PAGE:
Vol. 33, 2011
Berlusconi and his minions control a great deal of the information and images that reach—or don’t reach—Italians in everyday life; he has been a true, if unsavory, pioneer in exploiting the connections between the ideology of mass media and the concentration of political power. His campaign to dominate every frame of ordinary experience extends even to love and death. The newest incarnation of his party, Il Popolo della Libertà (The People of Freedom), recently ran on the slogan “L’amore vince sempre sull’invidia e sull’odio” (“Love always conquers envy and hatred”). During the campaign, Berlusconi held a press conference to announce his personal conviction that Italians would find a cure for cancer within three years. On election day, as he cast his own vote, he declared, “I do hope hatred doesn’t win over love!” How do poets go about their work under such a regime? With a few exceptions, literary writers have left it to the nation’s brilliant clowns—Roberto Benigni, Beppe Grillo, Luciana Littizzetto, Maurizio Crozza, Dario Vergassola, and Sabina Guzzanti, who performs a startlingly accurate and hilarious gender-bending impersonation of the prime minister—to take on the powers that be directly.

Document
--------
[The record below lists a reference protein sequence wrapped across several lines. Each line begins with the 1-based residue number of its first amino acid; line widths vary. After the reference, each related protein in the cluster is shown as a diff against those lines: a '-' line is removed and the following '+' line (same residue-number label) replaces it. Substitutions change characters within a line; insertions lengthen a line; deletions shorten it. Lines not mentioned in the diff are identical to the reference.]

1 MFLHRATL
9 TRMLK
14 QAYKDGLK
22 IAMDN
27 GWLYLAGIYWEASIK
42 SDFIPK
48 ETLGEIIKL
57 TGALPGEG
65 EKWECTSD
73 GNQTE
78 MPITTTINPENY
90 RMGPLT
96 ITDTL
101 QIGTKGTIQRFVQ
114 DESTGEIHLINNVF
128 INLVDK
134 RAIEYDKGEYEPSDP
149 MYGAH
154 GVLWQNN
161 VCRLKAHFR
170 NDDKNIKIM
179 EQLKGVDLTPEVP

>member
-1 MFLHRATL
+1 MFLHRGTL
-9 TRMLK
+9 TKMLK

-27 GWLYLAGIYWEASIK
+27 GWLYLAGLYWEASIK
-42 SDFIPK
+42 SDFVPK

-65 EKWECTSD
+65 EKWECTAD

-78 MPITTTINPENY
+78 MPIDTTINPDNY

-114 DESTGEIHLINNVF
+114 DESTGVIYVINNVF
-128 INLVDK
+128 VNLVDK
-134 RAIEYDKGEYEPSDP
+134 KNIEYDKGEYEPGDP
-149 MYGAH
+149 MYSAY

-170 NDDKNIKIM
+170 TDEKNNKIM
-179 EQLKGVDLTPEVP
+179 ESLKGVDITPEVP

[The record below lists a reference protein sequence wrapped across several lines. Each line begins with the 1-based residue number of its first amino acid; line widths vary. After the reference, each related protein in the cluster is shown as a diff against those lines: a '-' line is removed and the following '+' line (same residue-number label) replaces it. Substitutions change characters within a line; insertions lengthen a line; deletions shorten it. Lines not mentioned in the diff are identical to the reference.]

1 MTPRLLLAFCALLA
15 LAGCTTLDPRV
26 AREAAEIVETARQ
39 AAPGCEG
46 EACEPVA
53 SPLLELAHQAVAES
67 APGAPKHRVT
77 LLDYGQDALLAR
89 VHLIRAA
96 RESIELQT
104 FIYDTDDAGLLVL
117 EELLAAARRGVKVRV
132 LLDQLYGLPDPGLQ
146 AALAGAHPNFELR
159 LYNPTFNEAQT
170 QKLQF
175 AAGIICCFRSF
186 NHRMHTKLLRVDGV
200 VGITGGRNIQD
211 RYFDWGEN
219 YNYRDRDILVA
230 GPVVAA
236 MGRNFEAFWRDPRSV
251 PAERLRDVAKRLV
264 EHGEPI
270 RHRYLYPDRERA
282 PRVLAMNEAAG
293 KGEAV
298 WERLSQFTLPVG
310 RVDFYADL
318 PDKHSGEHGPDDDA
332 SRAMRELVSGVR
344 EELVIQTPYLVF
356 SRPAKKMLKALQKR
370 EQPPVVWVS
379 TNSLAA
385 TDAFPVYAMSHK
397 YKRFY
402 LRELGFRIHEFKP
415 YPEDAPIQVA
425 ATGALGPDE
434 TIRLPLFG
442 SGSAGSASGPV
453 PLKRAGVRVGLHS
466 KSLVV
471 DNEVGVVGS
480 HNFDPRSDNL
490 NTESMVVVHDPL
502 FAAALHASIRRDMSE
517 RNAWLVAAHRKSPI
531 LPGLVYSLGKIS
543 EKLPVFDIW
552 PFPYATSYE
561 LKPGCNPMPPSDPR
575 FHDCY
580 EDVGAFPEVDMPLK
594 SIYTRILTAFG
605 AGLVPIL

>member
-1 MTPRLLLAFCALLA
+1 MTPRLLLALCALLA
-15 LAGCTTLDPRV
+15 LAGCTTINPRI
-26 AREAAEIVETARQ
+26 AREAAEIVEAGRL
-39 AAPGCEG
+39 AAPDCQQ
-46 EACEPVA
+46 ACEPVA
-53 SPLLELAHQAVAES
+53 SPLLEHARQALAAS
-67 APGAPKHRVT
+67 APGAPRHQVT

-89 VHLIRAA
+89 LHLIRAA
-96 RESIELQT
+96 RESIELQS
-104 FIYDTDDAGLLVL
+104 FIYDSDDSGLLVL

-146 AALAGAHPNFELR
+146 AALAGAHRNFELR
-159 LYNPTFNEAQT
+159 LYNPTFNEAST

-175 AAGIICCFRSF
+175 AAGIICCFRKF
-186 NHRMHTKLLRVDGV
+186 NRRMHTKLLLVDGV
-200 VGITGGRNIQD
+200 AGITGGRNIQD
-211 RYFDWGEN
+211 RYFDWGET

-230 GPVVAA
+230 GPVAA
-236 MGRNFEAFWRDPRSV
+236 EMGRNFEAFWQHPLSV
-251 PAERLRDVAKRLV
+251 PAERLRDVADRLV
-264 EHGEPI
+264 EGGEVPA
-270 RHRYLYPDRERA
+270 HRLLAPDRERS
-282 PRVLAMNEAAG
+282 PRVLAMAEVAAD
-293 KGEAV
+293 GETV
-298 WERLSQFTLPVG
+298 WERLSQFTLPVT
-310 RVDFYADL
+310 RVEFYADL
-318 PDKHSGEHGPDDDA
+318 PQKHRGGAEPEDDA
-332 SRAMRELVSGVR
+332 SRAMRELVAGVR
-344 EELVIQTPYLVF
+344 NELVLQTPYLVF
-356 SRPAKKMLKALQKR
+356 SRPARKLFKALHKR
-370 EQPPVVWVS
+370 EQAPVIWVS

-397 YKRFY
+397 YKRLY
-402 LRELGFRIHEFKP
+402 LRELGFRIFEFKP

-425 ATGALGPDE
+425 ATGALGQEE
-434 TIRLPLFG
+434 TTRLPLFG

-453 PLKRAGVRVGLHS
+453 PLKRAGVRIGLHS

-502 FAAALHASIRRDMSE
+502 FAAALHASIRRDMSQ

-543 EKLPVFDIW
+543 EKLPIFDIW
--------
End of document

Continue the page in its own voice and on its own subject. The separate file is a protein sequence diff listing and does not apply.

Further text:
But such satirists face an uphill struggle, for it is Berlusconi’s particular genius to mock everything from the start—though he can be shamelessly sentimental, he also relentlessly encourages the impression that all is a farce, that all is unreal. As for poets, they tend to view their art as an alternative source of meaning, one that offers ambiguity and complexity in the face of polemical certainty and ethical deliberation in the face of lies and corruption.
In an anthology of 2005, Parole plurale: Sessantaquattro poeti italiani fra due secoli (Plural Words: Sixty-four Italian Poets between Two Centuries), the eight young editors set out to produce a sustained and critical conversation about poetry and culture, despite what they called the media’s continual “frastornare babelico,” which could be translated as “chaotic gestures of deafening distraction.” One of them, Andrea Cortellessa, contributed a prefatory essay, “Io è un corpo” (“‘I’ is a body”), arguing that many poets respond to this onslaught of celebrity culture and noise by writing in depersonalized ways. He quotes approvingly the French philosopher Jean-Luc Nancy’s discussion of “the concreteness of existence, the necessity to touch and be touched, in every sense,” and proposes such concreteness as a counter to the spectacle of reified personality that Italians find today on every channel and at every newsstand.